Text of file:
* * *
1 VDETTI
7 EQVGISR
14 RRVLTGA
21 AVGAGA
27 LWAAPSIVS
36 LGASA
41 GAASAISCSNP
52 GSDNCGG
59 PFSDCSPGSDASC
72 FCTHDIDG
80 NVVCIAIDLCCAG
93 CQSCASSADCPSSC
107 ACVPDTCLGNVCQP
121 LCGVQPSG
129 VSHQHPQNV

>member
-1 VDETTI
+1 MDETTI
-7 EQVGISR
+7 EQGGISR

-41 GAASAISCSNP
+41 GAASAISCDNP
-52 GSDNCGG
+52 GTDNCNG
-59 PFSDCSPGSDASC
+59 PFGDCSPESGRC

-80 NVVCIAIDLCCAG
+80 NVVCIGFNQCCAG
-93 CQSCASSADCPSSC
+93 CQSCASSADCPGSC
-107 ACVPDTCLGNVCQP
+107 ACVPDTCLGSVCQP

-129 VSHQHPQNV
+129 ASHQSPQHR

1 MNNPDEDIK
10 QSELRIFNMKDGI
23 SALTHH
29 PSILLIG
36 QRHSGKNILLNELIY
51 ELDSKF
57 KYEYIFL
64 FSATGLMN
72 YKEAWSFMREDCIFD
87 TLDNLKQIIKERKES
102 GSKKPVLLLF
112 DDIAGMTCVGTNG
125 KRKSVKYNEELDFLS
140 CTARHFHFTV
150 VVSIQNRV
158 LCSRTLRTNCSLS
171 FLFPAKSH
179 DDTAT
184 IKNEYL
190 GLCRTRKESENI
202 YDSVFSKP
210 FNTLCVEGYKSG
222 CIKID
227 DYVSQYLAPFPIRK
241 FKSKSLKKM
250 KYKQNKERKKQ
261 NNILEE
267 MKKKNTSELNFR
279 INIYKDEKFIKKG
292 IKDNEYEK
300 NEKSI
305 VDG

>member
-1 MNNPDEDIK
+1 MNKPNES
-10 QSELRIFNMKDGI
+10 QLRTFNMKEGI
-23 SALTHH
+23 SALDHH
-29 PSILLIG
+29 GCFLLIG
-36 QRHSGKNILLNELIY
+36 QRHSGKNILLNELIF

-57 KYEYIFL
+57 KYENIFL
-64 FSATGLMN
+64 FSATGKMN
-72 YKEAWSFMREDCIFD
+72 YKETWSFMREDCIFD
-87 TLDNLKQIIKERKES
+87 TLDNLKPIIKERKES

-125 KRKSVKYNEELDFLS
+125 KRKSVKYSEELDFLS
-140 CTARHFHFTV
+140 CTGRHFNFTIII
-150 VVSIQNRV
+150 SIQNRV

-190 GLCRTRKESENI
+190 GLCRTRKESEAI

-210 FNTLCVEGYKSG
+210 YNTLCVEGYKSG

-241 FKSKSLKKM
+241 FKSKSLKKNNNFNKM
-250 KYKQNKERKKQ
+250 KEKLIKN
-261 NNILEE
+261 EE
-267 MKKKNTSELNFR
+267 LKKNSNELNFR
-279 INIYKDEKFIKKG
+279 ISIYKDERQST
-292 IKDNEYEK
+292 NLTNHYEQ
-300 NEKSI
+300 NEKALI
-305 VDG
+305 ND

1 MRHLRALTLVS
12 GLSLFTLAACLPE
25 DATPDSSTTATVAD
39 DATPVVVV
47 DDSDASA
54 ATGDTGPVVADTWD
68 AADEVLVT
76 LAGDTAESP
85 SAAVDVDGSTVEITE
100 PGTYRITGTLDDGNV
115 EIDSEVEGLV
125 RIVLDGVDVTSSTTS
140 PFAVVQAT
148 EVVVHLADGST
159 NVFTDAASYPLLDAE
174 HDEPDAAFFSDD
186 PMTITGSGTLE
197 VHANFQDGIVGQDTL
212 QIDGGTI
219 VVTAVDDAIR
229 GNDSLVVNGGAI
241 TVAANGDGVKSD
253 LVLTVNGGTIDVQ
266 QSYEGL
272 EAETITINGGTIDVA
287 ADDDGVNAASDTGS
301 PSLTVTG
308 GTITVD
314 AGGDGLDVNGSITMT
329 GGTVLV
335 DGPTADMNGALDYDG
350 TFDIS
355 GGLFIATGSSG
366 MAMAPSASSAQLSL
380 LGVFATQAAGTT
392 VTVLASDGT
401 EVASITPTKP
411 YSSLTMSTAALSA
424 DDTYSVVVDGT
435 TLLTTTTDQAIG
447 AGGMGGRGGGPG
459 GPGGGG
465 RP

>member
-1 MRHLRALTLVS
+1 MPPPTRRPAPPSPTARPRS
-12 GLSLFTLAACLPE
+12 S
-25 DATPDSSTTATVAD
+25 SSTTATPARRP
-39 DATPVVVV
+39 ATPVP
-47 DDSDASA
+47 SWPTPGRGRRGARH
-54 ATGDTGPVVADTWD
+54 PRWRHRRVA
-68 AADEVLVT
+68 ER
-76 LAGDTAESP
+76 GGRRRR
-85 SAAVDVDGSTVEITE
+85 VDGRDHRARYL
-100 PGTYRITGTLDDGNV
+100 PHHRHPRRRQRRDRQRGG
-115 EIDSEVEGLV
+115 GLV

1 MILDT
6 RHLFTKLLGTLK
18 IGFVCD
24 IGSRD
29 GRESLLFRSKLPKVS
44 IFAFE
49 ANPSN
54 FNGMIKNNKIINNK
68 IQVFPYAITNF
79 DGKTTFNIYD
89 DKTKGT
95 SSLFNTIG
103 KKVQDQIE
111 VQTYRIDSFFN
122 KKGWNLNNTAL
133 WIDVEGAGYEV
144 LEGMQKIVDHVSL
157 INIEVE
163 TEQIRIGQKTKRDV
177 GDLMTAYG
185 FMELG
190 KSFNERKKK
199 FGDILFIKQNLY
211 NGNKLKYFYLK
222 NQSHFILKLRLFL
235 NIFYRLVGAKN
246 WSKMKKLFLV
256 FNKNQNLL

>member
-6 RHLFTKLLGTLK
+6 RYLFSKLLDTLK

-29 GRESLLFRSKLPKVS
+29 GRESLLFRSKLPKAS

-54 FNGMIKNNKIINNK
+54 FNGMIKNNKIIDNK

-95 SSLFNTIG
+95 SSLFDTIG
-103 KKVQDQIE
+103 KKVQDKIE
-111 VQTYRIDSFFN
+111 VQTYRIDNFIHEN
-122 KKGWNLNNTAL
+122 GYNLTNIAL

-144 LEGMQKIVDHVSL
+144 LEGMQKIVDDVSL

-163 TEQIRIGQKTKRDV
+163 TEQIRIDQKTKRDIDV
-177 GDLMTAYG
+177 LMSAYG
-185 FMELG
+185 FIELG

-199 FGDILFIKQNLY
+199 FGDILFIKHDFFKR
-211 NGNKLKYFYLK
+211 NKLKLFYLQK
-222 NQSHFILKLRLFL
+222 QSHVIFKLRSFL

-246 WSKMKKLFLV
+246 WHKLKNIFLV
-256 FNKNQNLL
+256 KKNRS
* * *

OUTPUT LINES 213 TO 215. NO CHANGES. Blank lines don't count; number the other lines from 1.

-95 SSLFNTIG
+95 SSLFDTIG
-103 KKVQDQIE